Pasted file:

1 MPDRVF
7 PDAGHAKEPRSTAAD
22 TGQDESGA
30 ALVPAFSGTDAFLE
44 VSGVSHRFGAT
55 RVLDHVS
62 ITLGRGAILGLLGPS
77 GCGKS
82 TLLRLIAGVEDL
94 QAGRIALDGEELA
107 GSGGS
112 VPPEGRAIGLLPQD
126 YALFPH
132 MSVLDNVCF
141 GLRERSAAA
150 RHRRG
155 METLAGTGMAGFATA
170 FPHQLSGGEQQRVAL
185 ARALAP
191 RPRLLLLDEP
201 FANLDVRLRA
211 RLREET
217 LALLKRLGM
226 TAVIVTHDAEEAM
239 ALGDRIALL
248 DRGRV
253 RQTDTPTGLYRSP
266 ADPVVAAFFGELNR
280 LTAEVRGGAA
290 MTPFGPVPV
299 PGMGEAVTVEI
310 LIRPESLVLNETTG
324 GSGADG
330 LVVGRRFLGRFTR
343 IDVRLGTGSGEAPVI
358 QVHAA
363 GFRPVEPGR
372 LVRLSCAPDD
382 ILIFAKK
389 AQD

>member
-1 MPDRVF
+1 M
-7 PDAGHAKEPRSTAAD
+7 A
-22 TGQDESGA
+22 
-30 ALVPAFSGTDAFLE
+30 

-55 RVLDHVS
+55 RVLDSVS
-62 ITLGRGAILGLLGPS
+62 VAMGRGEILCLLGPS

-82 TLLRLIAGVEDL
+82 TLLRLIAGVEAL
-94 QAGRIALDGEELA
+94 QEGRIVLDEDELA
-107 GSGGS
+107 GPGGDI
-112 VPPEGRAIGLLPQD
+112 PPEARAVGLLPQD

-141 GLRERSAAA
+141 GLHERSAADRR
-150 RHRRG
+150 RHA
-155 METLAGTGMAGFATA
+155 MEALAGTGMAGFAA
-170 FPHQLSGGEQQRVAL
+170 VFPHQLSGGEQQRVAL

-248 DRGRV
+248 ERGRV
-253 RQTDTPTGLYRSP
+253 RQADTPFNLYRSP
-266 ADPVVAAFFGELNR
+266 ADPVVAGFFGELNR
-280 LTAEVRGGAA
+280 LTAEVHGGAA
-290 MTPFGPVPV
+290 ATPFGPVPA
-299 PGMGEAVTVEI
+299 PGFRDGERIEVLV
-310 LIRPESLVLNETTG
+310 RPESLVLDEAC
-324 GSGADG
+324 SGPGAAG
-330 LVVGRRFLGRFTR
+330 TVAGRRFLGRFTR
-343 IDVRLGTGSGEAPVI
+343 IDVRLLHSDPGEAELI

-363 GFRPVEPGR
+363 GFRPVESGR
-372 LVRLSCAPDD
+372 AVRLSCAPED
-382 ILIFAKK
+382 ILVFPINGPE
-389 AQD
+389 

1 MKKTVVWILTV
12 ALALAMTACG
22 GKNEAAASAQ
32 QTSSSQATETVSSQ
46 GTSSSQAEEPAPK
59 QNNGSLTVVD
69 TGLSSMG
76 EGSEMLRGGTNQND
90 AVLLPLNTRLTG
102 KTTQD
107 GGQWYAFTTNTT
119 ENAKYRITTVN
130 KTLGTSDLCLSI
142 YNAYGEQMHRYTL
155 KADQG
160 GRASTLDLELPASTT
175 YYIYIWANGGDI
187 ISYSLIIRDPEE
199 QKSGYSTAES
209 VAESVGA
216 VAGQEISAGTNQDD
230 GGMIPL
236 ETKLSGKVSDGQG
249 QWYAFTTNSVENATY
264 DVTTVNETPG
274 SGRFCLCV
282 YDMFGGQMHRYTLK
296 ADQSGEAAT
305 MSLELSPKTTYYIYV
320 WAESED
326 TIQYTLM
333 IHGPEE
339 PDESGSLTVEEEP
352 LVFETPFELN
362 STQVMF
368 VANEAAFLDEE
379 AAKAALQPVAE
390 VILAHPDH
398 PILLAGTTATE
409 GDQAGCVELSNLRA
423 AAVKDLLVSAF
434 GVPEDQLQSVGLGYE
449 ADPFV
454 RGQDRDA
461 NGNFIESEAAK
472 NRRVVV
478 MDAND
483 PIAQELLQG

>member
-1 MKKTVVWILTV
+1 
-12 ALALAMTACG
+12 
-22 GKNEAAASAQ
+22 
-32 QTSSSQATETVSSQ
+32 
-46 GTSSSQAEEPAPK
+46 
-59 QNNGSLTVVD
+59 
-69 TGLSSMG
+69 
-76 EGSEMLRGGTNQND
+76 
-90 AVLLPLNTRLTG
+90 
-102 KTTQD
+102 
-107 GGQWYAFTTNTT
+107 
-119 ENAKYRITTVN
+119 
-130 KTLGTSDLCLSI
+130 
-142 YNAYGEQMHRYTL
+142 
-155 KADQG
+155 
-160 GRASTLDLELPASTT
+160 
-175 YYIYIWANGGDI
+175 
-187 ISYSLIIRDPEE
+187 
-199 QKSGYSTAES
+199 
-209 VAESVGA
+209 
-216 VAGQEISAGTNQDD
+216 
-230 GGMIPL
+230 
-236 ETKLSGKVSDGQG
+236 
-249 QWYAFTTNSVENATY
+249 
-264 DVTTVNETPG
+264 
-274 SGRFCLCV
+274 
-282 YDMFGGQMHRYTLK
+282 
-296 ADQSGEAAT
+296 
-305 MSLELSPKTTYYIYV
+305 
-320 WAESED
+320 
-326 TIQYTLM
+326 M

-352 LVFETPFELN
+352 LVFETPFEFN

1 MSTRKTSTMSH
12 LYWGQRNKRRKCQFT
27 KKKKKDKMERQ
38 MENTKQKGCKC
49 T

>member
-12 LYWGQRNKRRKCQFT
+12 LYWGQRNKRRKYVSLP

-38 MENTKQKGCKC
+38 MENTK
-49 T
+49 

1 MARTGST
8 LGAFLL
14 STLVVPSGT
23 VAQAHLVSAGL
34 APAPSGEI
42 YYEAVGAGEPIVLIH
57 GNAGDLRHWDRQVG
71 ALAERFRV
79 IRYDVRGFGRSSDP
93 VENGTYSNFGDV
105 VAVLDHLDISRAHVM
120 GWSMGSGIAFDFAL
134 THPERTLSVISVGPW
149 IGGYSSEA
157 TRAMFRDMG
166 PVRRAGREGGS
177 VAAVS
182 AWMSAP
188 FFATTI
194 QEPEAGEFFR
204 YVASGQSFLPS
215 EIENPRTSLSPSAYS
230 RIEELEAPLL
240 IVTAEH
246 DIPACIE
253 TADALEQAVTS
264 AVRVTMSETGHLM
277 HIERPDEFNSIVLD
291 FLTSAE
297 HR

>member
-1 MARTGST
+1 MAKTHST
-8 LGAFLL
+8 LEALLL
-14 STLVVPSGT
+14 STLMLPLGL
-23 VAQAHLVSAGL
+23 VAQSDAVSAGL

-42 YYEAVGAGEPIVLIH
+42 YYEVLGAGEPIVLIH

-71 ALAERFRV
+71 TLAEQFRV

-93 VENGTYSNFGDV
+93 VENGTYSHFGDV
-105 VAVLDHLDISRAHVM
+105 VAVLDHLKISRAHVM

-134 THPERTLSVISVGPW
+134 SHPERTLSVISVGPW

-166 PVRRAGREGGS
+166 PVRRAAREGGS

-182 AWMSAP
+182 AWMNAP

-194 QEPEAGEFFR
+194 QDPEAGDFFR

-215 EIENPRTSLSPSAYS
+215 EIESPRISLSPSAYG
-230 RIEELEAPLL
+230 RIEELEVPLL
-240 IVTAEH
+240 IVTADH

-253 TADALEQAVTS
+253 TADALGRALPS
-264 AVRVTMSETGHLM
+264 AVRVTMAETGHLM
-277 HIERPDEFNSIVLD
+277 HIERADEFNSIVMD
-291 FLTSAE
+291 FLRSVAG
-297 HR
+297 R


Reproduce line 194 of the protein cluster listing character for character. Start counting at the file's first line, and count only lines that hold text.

+249 